When you spend money at a tourist destination for your vacation, where does all that money go? Ideally, the tourism dollars you’ve spent at a destination should go into supporting the local economy no matter how or where you spent the money. If tourism is good for the economy, it therefore must be a source of sizable income in the host destinations. However, this is not always the case. Frequently, a significant amount of the money tourists spends while traveling ‘leaks’ out of the destinations. For various reasons, the money ends up elsewhere. The money is directed to large, international tourism companies that are foreign-owned or based in another country. Especially when associated with mass tourism and high-end, all-inclusive luxury tourism, leakage often occurs in developing nations where they need the revenue the most.
Tourism leakage causes inequality
First of all, tourism leakage is unethical because it causes inequality. According to the UN’s Ocean Atlas, of each $100 spent by a tourist from a developed nation, only around $5 actually stays in the local economy of a developing country destination. There are two main sources of tourism leakage which are import leakage and export leakage.
What is import leakage?
Import leakage happens when the tourist demand for certain products/services cannot be met by the local economy. In those cases local suppliers look somewhere else to import the goods/services the tourists want. For example, instead of buying locally produced orange juice, a tourist buys an imported Minute Maid orange juice. Up to 50% of tourism income for developing countries is said to be lost through import leakage.
What is export leakage?
Export leakage, on the other hand, is when foreign investors take the tourism profits out of their operating destinations and back to their home country. For example, a multinational corporation (MNC) buys a private beach on an island in the Caribbean and develops a luxurious, all-inclusive resort. Despite making a profit off this island and employing local workers, the tourism income made from this resort is getting sent back to the company’s headquarters overseas. This keeps lining the pockets of large MNCs while local communities continue to suffer, worsening global inequality.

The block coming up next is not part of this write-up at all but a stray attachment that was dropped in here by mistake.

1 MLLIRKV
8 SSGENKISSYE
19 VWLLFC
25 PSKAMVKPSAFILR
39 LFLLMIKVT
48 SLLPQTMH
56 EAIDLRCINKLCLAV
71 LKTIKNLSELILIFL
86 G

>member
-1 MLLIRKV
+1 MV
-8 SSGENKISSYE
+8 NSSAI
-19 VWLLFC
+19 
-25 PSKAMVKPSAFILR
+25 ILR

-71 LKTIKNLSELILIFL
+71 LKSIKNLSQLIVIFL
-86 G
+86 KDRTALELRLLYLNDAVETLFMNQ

Tourism leakage and cultural erosion
Another problem is that leakage can cause cultural erosion. If tourists keep demanding products from back home, only stay in large resorts created by global companies, or only buy from expensive foreign brands, there is little room for local cultures to grow and many locals get driven out of their own communities due to heightened housing costs in favor of more profitable tourism establishments. Eventually, global cultures can end up becoming diluted and less diverse. Therefore, it is important for tourists to actively seek local cultures and experience them. By learning about the local cultures and respecting them, those cultures can flourish.
How do we prevent tourism leakage?
One of the easiest ways is to buy local and stay local. Import leakage can be prevented by spending money on local products, staying in local accommodations, and eating at local restaurants. Another way is to avoid foreign-owned, all-inclusive package tours. Sometimes it can be hard to avoid them as some destinations may not offer any other option or some people may not be able to travel in any other way. But you can do small things to help prevent excess leakage by seeking out locally-owned accommodations or even homestays for authentic experiences. If you do opt for an all-inclusive, you may be able to find a local company or a company that hires and trains locals in management positions or sources food and products locally. You can also look for those companies that give back to their operating destinations to help minimize the negative impacts of tourism leakage.
There are many more ways you can help prevent tourism leakage. If you would like to learn more about tourism leakage or about sustainable and responsible tourism, you can start by studying Global Hospitality and Tourism at Eastern Kentucky University.
By: Jeongyeon (Jennie) Ahn, PhD, assistant professor, EKU Global Hospitality and Tourism
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